Online Safety Training: 5 Effective Design Techniques

Online Safety Training: 5 Effective Design Techniques

Online Safety Training: 5 Effective Design Techniques

Every year, a number of employees get injured or lose their lives due to accidents at workplaces. According to the press release dated Sept 17, 2015 of the US Department of Labor, fatal work injuries gone up by 2 per cent in 2014, when it compared to previous year. On an average, 13 workers die every day on the job, and this is almost 90 a week and 4,679 a year. Fatal work injuries involving contractors accounted for 17 percent of all work injuries.

As we look at this data, workplace safety training is a must and it also makes solid business sense as it reduces accident-related absenteeism, loss of productivity, medical costs and huge legal penalties. To make these things true, choosing right instructional design techniques for safety training is crucial.

Here we bring five Instructional Design techniques for effective safety training at workplaces. 

1. Play safe

Gamified learning approach literally works for safety training. This strategy reduced accidents and claim counts by 45 per cent at Pep Boys, a full-service automotive aftermarket retail chain in Philadelphia, PA. Safety training also helped Pep Boys to reduce its inventory shrink rates by 55 per cent. Gamified training programs engage uninterested learners too, because of the game elements in the online course. This approach allows the learner to involve and succeeds to impart the competitive spirit and slowly imbibe relevant learning.

2. Guided help

Guided learning approach also suits for safety training. Digital characters can be used to introduce the causes or hazards and guide the learners throughout the training. These avatars, vector images or characters help overcome the absence of physical instructor in a virtual environment and get the attention of learners. This approach also can be used to guide the learners for precautionary measures. For example, showing right and wrong postures at workplace with multiple vector images in ergonomics training can increase the productivity of employees at workplace.

Guided help

3. Make Bite-sized videos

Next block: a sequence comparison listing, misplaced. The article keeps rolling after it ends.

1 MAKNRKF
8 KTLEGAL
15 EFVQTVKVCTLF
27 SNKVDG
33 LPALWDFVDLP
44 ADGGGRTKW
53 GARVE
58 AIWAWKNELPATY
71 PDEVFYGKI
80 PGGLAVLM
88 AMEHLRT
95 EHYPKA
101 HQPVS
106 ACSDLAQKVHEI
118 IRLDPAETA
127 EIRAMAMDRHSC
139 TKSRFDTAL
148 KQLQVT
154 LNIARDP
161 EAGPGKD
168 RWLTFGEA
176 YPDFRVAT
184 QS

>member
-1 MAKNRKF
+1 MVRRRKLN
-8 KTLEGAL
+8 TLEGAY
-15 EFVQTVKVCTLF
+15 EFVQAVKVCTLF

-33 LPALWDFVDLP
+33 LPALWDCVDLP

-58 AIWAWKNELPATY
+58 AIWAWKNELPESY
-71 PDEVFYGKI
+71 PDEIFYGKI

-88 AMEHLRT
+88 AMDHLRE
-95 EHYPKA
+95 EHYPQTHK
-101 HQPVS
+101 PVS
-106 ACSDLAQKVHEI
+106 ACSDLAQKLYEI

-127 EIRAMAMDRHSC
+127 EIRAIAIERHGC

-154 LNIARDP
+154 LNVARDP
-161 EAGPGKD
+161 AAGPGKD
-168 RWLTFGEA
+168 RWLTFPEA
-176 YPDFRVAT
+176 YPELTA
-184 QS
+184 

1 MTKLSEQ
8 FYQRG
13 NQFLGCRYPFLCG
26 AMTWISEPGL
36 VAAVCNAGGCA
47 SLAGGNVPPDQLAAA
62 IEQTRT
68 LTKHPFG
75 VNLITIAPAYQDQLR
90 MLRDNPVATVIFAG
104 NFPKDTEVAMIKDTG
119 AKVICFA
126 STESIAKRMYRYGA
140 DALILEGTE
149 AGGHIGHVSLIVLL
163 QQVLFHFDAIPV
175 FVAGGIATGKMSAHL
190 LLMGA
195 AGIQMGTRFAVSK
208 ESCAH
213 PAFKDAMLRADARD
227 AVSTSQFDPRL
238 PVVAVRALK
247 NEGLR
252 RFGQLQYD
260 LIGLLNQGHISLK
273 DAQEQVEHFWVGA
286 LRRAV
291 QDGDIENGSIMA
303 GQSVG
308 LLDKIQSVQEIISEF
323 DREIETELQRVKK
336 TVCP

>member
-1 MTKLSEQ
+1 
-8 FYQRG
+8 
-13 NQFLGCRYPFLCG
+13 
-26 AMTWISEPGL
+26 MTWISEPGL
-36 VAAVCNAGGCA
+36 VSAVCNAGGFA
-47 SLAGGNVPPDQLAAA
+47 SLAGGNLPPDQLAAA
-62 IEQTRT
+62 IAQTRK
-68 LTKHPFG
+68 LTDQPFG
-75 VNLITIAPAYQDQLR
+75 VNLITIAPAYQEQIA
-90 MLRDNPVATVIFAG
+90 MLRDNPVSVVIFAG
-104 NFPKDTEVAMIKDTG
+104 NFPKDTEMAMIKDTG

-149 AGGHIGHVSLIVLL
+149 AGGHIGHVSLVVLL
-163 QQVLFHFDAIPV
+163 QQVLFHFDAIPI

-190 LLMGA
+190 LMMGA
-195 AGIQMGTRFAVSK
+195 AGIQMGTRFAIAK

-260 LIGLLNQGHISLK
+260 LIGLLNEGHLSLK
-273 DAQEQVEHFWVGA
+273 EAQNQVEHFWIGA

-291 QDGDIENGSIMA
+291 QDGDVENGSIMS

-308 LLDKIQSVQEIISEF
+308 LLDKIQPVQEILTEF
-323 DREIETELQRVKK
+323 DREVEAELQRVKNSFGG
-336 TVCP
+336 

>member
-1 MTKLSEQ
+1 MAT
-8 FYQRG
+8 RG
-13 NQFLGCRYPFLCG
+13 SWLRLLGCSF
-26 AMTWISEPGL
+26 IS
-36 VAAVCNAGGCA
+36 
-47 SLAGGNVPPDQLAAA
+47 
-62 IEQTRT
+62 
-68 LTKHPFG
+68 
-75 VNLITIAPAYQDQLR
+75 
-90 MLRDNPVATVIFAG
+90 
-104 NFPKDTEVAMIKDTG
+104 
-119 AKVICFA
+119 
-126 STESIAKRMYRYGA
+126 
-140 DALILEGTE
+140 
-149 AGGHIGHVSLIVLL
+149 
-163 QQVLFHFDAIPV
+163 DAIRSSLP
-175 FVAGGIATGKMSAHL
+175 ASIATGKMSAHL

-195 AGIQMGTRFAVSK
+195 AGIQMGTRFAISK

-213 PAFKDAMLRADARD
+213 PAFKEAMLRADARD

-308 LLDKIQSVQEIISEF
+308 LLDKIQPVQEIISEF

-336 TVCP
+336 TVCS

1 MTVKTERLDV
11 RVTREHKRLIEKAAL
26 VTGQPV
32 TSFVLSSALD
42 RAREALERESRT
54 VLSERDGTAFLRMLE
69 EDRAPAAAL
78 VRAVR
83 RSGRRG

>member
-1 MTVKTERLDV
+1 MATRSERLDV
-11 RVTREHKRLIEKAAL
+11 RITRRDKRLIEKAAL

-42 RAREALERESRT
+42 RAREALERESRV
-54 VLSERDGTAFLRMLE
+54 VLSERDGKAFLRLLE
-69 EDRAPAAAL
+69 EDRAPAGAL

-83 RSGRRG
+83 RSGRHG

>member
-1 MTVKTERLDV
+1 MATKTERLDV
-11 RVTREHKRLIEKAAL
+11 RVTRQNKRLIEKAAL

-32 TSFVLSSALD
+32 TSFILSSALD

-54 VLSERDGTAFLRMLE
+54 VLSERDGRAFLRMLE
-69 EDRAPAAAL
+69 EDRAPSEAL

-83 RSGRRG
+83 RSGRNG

Videos grab learner’s attention and engage them. They are informative, visually elevate the course content and have high impact on viewers. Shooting the real videos relevant to the set context will imprint the learning, so that they can never forget while they work. Video is an effective medium to educate learners on correct manual handling techniques.

Make Bite-sized videos

We can show the causes for accidents, prone situations and the precautionary measures to be taken in videos. This type of learning is ideal to avoid much of the accidents at work place. Lengthy videos can distract the learners attention and turns to be boring some times, so keeping the videos as short as possible to convey the key take away in a bite-sized manner maximizes the impact. To know more about the impact of videos in safety training, check this case study.

4. Dos & Don’ts Infographics

Dos & Don’ts Infographics

Info-graphics projects the dos and don’ts of safety in a precise, clear and visually appealing manner to learners. This type of presentation eliminates the complexity of large amounts of data and simplifies them in to useful insights. Infographics improves the retention of learners. For example, listing out permitted actions and restricted actions at the time of electric short circuit/fire accident or in any another incident in an infographic comes in handy to follow the set instructions.

Infographics are also helpful for learners to use safety equipment like fire extinguishers. Infographic demonstration with background audio narration explains the learners how to use PASS technique (Pull the Pin; Aim low at the base of the fire; Squeeze the lever above the handle; Release to stop the flow and Sweep from side to side) to extinguish fire.

5. Situations Bring Seriousness

In safety training, scenario based learning is used to introduce risk-based circumstances and support them to find the possible threats and make them to think best suitable solutions. Framing these scenarios can be based on real incidents happened in the past are helpful for learners to appropriate their prior knowledge.

Bottom Line

Occupational Safety and Health Administration (OSHA) says, employers that implement effective safety and health management systems may expect to significantly reduce injuries and illnesses and minimize the costs associated with them. Safe culture at work can be promoted through skillfully-designed training courses that eliminate risks, protect lives, and improve efficiency.

Hope you liked this post. How do you implement safety training in your organization? We would love to hear your experiences.

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